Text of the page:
Lately there has been some brouhaha on the Interwebs about the lack of proper security on the DropBox application. Users are rather incensed that they were told their data was securely encrypted, only to find out later that the encryption keys themselves were store in the databases at DropBox in a recoverable manner.
One of my pet peeves is when people ask me whether a product is FIPS 140-2 compliant. The question is so specific, and means one very specific thing is implemented correctly, the algorithm that implements the AES encryption and decryption activity itself. However, the question does not touch on whether or not the implementation of that encryption is done correctly. FIPS 140-2 compliance is something I would expect any graduate programmer to be able to accomplish in an implementation of AES.
What is missing is the secure implementation and design of the product that utilizes the AES algorithm, most notably the secure implementation of the key storage. For simplicities sake, imagine that AES is a specification of lock mechanism and encasement. When you lock up your secrets in this encasement, it is protected by one thing - the key. Where do you put the key to protect it? How do you share the key with others who may need it? How do you store it in a place that you can get to it from whatever device you're accessing it from, including the web and mobile devices.
Users of Dropbox made an assumption that the security of the encryption key was secured by the password that protected their Dropbox account. I, myself, made the assumption that Dropbox uses an algorithm such as PBKDF2 to create the key to protect my files at Dropbox. Of course, there was a point that I missed - if Dropbox were to do this, my files would be unrecoverable if I ever forgot my password. And obviously, some engineer at Dropbox had figured on this as well, because Dropbox can do password resets while my data can still be recovered. And thus, the slippery slope begins....security weaknesses introduced to account for the weakness of the weakest link.....the fallibility of the user. Dropbox implemented a solution whereby they store my key for me rather than make it unrecoverable. SHOCK!! DISMAY!! There's even more to the story, because other compromises were made as well in the interest of convenience, according to other accounts I've read, including generating unique security keys for each device that allowed them to authenticate to my dropbox without even my current password. This last piece, I don't even see as 'user-convenient' because it puts the onus on the user to remember to lock out any device that they've lost control of (and they may not even know they've lost control of the device!!).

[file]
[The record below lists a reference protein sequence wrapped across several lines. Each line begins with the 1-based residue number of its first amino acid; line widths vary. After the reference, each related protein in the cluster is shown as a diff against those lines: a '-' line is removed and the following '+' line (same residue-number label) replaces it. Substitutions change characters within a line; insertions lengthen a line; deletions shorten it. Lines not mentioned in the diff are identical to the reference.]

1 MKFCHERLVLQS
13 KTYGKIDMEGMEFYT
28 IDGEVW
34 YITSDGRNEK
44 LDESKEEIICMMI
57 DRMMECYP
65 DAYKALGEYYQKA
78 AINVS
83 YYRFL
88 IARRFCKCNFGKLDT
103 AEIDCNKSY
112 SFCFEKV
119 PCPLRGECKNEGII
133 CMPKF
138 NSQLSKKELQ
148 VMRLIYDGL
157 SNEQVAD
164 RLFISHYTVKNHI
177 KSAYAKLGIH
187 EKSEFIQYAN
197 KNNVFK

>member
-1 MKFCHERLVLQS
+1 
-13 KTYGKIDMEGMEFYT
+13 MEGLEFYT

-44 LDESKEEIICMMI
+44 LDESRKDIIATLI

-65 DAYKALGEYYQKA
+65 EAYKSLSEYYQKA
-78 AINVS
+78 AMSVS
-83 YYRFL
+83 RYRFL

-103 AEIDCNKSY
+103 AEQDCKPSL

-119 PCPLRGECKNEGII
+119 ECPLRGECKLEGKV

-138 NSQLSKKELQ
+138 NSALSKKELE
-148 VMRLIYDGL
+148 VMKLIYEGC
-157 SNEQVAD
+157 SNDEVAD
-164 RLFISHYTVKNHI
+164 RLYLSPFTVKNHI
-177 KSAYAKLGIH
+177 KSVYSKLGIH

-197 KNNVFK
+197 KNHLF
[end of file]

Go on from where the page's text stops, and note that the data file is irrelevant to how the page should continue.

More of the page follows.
The illusion of security in products that the mainstream uses is often touted as secure and covered with all kind of marketing like 'FIPS 140-2 Compliant'!! However, the reality is that true security will always get back to the security of the key. If you want to evaluate the true security of a device or a security implementation, there's a simple checklist the consumer can ask himself when buying the device:
1. Identify the 'key' that gives you access to your stuff.
This could be a password, a 'smart card' or a SecurID token.
2. Can I store my key to allow me to access without asking me every time?
The answer needs to be NO. If your devices store your key without you having to enter it (or provide something external like a secure token), the key isn't really the key, or it's replicated in the implementation. You don't want copies of your key being stored.
3. If I lose my key, is there a mechanism for me to recover my key that does not require another, perhaps more secure, key?
The answer needs to be NO. The key needs to actually be a part of what is needed to unlock the lock. If you can lose your key but still access the data later without it, it wasn't really the key - it was a token to get your key. Key Recovery is a whole practice in and of itself. Sure, we can encrypt and store your key info - but now we need to make sure that's locked up just as tight, if not tighter than the original data.
4. Can key recovery be done without my participation (providing the more secure key)?
The answer needs to be NO!! Again, if your data can be unlocked without you providing the key or an alternate key - it's not really the key at all! It's just a laundry ticket to pick up your key.
Those four questions are a good start - and there's even more to think about for advanced users (e.g. Can the key be used on the data without the system itself?)
Don't fall for the illusion - ask yourself these questions to get a feel for how secure your 'encrypted' data is. Then ask yourself which you want, convenience or lock-it-up-and-swallow-the-key security. If history is any indication - you'll choose convenience. I may still be a DropBox user, but my truly private data is encrypted before I store it there. Let's hope I don't get Alzheimer's and lose THAT key.
Post a Comment